Your veterinarian can give you specific advice on behavior modification techniques that can help convince kitty to use the box again. As one behaviorist summarized it, “Create the ultimate litter box in an environment of plenty.” Below are some suggestions on how to do this.
- Location, location, location.
Most cats prefer a quiet, private place to eliminate. The box should be away from loud noises (furnaces, laundry appliances) and easy to get to. Remember that some senior cats may have difficulty getting to a box that is up or down a flight of stairs. Cats who have antagonistic relations with other pets should have a box available to them on every level of the house so that they don’t have to cross the “territory” of another pet to eliminate. Also, boxes enclosed in small spaces with only one doorway in or out can make a timid cat feel trapped. Try putting the box in a hallway if possible.
- Odor control is important.
Most cats do not like perfumed or overly dusty litter. The odors and dust can be irritating. Because their sense of smell is much more acute than ours, scented litters can be so overwhelming to their sensitive noses that they avoid the box altogether. Older plastic boxes can retain urine smells due to small cracks in the plastic. It may be best to replace the box with a new one rather than scrubbing with disinfectants that may also offend a cat’s nose.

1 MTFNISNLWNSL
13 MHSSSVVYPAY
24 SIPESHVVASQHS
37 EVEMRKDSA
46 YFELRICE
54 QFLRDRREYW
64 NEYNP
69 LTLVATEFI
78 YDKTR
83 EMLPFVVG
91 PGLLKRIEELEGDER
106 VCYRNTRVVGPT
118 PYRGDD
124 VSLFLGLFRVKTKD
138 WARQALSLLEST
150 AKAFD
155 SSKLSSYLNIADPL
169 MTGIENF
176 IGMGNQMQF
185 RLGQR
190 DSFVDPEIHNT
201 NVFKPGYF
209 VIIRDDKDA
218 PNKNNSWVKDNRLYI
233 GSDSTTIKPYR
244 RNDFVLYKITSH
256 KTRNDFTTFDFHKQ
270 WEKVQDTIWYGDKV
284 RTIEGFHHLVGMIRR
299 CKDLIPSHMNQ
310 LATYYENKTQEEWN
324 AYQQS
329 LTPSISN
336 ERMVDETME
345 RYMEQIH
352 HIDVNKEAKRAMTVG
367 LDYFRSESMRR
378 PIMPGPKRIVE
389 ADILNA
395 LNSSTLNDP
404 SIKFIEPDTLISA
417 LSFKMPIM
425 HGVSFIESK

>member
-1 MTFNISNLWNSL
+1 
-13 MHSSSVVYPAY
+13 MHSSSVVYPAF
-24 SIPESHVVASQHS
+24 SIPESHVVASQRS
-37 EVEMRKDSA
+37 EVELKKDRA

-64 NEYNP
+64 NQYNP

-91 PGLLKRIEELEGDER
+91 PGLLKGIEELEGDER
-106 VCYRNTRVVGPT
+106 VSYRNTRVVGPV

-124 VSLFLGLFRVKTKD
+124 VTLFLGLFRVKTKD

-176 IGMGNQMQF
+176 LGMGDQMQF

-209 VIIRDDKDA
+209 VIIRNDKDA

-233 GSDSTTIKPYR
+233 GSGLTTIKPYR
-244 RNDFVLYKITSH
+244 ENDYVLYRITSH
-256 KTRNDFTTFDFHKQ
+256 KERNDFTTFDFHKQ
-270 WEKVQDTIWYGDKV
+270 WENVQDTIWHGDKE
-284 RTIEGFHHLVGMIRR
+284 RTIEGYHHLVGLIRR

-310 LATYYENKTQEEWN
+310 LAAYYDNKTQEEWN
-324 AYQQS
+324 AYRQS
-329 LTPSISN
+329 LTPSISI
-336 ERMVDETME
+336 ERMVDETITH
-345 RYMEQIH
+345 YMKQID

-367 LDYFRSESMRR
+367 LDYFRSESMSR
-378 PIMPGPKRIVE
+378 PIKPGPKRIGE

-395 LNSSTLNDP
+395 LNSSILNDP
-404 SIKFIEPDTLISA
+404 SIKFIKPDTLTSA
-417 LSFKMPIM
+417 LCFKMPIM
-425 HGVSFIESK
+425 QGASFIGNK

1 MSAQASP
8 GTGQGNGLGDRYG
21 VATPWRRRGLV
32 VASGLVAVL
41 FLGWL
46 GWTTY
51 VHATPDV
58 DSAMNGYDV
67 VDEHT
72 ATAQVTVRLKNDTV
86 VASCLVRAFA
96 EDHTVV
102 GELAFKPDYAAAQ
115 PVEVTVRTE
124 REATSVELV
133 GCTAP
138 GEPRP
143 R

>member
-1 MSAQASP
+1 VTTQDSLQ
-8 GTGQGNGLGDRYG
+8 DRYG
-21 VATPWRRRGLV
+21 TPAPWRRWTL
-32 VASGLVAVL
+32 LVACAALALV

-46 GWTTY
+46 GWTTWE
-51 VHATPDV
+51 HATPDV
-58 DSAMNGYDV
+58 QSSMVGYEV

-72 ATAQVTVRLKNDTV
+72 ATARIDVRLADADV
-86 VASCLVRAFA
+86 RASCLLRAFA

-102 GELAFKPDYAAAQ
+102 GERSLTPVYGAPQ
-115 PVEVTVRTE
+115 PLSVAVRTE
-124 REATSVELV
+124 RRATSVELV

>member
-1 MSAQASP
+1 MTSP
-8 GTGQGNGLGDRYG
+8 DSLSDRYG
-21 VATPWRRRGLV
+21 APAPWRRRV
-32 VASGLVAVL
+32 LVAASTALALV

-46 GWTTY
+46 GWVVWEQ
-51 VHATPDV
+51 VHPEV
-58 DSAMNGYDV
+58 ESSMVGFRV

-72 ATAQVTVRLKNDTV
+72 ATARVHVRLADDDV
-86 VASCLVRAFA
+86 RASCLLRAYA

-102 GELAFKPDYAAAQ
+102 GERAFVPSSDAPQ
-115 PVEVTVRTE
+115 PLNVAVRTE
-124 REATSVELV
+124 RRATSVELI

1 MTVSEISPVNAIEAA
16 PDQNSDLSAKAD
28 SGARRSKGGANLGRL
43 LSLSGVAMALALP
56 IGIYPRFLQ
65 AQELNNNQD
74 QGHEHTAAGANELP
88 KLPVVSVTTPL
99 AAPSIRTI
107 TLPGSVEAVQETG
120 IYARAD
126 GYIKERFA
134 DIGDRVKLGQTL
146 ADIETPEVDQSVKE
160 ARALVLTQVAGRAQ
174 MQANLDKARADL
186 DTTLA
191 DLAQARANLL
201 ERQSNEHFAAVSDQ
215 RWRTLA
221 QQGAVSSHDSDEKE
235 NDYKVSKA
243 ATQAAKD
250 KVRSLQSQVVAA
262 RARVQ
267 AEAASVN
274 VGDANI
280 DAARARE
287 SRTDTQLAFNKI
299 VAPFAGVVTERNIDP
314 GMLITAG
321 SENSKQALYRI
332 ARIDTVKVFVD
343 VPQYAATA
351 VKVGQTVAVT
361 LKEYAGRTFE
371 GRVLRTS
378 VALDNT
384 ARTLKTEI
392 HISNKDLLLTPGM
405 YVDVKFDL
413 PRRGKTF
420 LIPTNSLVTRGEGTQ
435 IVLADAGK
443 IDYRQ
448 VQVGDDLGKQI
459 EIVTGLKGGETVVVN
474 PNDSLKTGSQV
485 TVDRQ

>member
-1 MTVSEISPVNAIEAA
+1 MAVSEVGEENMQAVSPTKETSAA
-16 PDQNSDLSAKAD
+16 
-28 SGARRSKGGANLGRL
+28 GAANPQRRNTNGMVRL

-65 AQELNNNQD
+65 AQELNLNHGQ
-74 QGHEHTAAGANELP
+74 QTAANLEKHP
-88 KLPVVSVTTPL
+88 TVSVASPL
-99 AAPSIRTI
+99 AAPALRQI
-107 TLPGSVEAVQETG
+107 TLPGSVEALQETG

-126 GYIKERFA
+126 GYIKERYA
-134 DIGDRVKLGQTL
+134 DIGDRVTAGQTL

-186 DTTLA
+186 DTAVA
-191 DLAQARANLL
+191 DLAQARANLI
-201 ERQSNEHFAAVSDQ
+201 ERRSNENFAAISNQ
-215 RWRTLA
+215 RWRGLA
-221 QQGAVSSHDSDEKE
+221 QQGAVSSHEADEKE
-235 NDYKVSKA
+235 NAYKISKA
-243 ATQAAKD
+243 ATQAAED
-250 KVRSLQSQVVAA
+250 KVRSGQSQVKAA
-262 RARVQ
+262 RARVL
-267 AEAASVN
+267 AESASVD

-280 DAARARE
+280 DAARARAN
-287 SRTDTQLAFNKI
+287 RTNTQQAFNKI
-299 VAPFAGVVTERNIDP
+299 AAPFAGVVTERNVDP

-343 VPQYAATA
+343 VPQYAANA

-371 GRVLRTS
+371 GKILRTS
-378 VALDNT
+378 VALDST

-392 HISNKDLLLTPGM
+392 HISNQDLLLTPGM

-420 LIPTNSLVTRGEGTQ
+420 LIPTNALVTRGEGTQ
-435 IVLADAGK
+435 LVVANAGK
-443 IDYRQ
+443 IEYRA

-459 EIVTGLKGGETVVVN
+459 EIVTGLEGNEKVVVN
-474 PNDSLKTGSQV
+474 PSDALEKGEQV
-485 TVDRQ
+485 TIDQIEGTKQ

- Covered litter box = Port-a-Jon!
Covered boxes certainly make it easier to live with cats, especially in smaller living areas. However, many times owners forget to scoop often if the box is not in plain view. Within 24 hours of no scooping, the odors trapped by the hood of the box can make kitty’s eyes water and their noses tingle. For cats living in a house with an antagonistic housemate, using a covered box is like using a Port-a-Jon in a war zone. They never know who is going to pounce on them when they exit! Removing the cover from kitty’s litter box is often the first step in modifying house soiling behavior.
- Litter type.
In nature, cats like to dig in something soft (gardens, mulch, grass) and then eliminate in the hole. Some litters are made of huge granules which may be uncomfortable for a cat to walk on or dig in. Most cats prefer a fine granular litter to large crystals or pellets. (Think barefoot on the beach vs barefoot on a gravel road). Also, use a high quality clumping litter. If the clumps crumble to bits every time you scoop, over time, the urine odor in the leftover litter can be overwhelming.